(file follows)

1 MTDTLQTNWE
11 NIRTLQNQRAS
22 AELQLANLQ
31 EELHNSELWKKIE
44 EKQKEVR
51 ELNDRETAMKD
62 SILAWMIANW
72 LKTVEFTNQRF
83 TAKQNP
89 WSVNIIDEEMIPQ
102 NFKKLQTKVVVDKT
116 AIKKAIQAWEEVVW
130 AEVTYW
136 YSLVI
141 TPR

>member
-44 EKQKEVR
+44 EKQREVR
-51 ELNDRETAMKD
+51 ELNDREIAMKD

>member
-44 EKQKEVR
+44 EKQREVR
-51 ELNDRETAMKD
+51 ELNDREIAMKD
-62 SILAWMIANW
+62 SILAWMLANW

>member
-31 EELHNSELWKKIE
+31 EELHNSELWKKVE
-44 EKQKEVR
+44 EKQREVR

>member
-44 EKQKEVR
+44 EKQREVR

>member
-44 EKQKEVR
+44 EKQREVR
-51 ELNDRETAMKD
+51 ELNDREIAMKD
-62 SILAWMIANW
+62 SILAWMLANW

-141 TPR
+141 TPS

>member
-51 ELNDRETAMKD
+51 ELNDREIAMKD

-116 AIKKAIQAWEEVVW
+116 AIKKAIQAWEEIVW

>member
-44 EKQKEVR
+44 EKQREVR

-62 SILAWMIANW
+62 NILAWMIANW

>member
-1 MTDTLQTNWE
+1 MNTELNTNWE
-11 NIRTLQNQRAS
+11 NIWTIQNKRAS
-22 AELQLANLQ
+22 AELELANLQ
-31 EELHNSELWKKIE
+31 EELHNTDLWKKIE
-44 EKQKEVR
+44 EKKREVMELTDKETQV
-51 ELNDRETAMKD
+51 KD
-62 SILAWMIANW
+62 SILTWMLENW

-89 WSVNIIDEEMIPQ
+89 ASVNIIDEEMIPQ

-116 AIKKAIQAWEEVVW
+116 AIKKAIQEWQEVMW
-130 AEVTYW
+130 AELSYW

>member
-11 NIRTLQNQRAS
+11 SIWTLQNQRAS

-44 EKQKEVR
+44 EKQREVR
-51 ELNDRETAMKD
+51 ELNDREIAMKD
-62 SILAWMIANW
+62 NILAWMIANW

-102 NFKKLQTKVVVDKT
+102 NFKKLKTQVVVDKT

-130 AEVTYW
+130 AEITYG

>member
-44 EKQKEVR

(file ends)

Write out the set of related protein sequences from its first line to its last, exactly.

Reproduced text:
1 MTDTLQTNWE
11 NIRTLQNQRAS
22 AELQLANLQ
31 EELHNSELWKKIE
44 EKQKEVR
51 ELNDRETAMKD
62 SILAWMIANW
72 LKTVEFTNQRF
83 TAKQNP
89 WSVNIIDEEMIPQ
102 NFKKLQTKVVVDKT
116 AIKKAIQAWEEVVW
130 AEVTYW
136 YSLVI
141 TPR

>member
-44 EKQKEVR
+44 EKQREVR
-51 ELNDRETAMKD
+51 ELNDREIAMKD

>member
-44 EKQKEVR
+44 EKQREVR
-51 ELNDRETAMKD
+51 ELNDREIAMKD
-62 SILAWMIANW
+62 SILAWMLANW

>member
-31 EELHNSELWKKIE
+31 EELHNSELWKKVE
-44 EKQKEVR
+44 EKQREVR

>member
-44 EKQKEVR
+44 EKQREVR

>member
-44 EKQKEVR
+44 EKQREVR
-51 ELNDRETAMKD
+51 ELNDREIAMKD
-62 SILAWMIANW
+62 SILAWMLANW

-141 TPR
+141 TPS

>member
-51 ELNDRETAMKD
+51 ELNDREIAMKD

-116 AIKKAIQAWEEVVW
+116 AIKKAIQAWEEIVW

>member
-44 EKQKEVR
+44 EKQREVR

-62 SILAWMIANW
+62 NILAWMIANW

>member
-1 MTDTLQTNWE
+1 MNTELNTNWE
-11 NIRTLQNQRAS
+11 NIWTIQNKRAS
-22 AELQLANLQ
+22 AELELANLQ
-31 EELHNSELWKKIE
+31 EELHNTDLWKKIE
-44 EKQKEVR
+44 EKKREVMELTDKETQV
-51 ELNDRETAMKD
+51 KD
-62 SILAWMIANW
+62 SILTWMLENW

-89 WSVNIIDEEMIPQ
+89 ASVNIIDEEMIPQ

-116 AIKKAIQAWEEVVW
+116 AIKKAIQEWQEVMW
-130 AEVTYW
+130 AELSYW

>member
-11 NIRTLQNQRAS
+11 SIWTLQNQRAS

-44 EKQKEVR
+44 EKQREVR
-51 ELNDRETAMKD
+51 ELNDREIAMKD
-62 SILAWMIANW
+62 NILAWMIANW

-102 NFKKLQTKVVVDKT
+102 NFKKLKTQVVVDKT

-130 AEVTYW
+130 AEITYG

>member
-44 EKQKEVR